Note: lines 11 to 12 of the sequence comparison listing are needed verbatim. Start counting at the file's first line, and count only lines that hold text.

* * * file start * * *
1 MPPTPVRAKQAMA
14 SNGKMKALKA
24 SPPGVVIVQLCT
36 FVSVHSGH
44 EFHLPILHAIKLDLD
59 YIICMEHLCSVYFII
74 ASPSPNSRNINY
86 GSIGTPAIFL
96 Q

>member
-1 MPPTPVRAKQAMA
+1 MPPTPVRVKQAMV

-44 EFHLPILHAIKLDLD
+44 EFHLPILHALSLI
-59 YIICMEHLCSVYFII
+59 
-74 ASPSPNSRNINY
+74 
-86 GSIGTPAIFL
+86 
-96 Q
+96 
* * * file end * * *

-1 MPPTPVRAKQAMA
+1 MPPTPVRVKQAMV